Date: 18 Dec 1994 From: Marvin W. Osterbur Subject: geometry proofs I am writing on behalf of my daughter Mel who is a sophomore in high school. She is having a real problem with proofs. In particular two column proofs. Can you explain the steps to prove geometric figures? I don't know how to word this any better so I hope you can figure out what information we are trying to get. We wrote to someone else and basically got a definition of what a proof is. Thanks for any help that you can give.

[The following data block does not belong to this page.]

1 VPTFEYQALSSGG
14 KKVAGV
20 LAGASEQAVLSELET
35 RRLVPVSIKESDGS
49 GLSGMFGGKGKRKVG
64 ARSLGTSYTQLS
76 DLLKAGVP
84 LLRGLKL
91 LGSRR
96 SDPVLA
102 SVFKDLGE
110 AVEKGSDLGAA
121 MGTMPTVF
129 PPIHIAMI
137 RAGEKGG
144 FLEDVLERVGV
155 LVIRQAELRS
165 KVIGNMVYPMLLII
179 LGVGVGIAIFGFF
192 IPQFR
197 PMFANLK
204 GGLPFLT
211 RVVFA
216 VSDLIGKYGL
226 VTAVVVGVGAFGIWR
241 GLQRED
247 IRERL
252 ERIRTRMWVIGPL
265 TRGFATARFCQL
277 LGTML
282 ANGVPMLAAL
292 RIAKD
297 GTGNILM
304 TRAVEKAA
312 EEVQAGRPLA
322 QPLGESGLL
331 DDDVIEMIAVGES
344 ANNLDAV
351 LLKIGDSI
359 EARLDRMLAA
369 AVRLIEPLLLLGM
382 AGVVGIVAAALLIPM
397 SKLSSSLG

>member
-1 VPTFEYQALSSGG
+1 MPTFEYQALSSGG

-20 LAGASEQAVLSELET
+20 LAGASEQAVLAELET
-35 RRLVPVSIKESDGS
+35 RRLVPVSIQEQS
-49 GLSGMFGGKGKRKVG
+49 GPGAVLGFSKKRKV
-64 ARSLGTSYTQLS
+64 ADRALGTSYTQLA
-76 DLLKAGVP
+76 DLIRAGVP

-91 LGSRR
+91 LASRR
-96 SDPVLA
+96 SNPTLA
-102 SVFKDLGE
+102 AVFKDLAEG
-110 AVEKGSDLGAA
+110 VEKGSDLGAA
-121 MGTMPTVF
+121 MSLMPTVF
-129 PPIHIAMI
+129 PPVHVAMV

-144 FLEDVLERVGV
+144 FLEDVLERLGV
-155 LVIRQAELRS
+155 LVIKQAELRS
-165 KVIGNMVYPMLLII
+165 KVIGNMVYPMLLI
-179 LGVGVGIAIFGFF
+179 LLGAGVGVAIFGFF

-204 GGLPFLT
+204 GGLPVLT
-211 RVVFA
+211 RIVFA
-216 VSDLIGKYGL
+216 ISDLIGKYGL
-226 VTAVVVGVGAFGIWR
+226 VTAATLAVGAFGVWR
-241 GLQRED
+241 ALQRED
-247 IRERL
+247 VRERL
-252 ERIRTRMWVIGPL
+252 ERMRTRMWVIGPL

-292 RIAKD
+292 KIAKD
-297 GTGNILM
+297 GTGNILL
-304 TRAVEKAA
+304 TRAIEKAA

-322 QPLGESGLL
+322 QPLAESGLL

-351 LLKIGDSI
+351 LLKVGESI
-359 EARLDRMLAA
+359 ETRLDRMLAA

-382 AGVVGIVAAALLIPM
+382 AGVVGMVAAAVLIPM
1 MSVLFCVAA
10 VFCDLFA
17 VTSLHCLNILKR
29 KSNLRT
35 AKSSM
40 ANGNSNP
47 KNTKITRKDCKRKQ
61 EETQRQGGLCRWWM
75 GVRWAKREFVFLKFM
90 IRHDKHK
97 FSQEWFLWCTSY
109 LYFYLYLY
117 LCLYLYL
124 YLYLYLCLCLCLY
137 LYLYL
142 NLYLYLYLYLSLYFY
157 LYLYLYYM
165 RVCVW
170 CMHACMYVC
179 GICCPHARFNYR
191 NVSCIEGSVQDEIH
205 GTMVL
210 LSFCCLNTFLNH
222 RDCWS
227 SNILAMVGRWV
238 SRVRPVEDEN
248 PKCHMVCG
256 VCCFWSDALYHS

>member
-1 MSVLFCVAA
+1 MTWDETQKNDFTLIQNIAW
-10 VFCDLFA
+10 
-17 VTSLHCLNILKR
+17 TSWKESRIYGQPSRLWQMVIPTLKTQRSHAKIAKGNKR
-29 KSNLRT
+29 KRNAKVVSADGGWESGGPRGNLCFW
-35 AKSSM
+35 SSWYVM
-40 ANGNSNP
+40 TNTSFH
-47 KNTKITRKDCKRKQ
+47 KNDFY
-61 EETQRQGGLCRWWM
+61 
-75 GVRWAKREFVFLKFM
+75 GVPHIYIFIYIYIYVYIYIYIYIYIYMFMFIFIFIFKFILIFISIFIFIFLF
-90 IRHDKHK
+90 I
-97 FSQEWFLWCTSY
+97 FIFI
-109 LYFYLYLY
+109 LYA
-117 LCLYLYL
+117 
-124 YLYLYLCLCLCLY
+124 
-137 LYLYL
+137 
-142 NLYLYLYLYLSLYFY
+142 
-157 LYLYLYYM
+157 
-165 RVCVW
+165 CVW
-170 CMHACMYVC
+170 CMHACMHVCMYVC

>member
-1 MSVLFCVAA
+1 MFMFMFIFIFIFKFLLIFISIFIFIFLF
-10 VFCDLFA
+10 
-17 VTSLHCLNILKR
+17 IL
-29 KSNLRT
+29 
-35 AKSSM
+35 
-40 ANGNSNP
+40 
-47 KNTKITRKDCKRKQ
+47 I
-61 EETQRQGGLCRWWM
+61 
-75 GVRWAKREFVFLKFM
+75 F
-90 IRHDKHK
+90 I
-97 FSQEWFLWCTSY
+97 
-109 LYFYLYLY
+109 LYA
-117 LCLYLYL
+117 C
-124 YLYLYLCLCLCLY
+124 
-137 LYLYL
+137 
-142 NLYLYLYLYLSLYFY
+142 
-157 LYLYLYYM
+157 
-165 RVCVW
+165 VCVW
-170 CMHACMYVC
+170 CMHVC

Date: Mon, 19 Dec 1994 From: Stephen Weimar Subject: Re: geometry proofs Most of the doctors have gone home for the break but I'll make a quick attempt to answer your question, although I suspect that we need to hear/read more about the way your daughter is working on proofs in order to be really helpful. A proof is meant to take the reader from a hypothetical to a conclusion, showing why we should have no doubt of the truth. A\ w/E \/ x/\y / z\ D/ \B Hypothetical: If segments AB and DE intersect, Conclusion: then the opposite angles (x&y, w&z) formed by the intersection are equal. After stating the hypothetical situation, begin building your proof with what you know. Usually there are some conditions that are given or there are some basic postulates you can rely on. The proof is built like a kind of scaffolding; once you state a premise and show why that's true, then you can confidently make another assertion which is supported by the previous premise. With a two-column proof you write what you know on the left side and on the right you say how you know that. The difficulty with two-column proofs often seems to revolve around how people organize their thinking and the two-column proof does not fit with the way many of us think. It only serves to confuse our thinking. If this is the case then one solution is to first sketch out the proof in our own words and then put it into the two-column format. Another common difficulty is that the steps may seem so obvious it's hard to know what is needed for a proof, or why a proof is needed. Take our vertical angle example. This is something with which we are so familiar that it may be hard for us to recover the proof that we've already done in our heads long ago. When you can't figure out what needs to be said it often helps to start speaking out loud and ask yourself "how do you know?" after each statement you make. "It's obvious that the angles are equal." "Yes. How do you know?" "Because x and z make up a straight line and so do z and y." "Right, so how do you know x and y are equal?" "If x and z is the same as y and z then take z away and you're left with x equals y." "Great! That's a proof, now you just have to write it out in two columns." ************************* AB intersects DE forming Hypothesis vertical angles x and y, z and w x+z=180 degrees definition of supplementary y+z=180 degrees "" x+z=y+z substitution x=y subtraction ************************* Hope this is useful. Please write back with follow-up questions. -- steve ("chief of staff")
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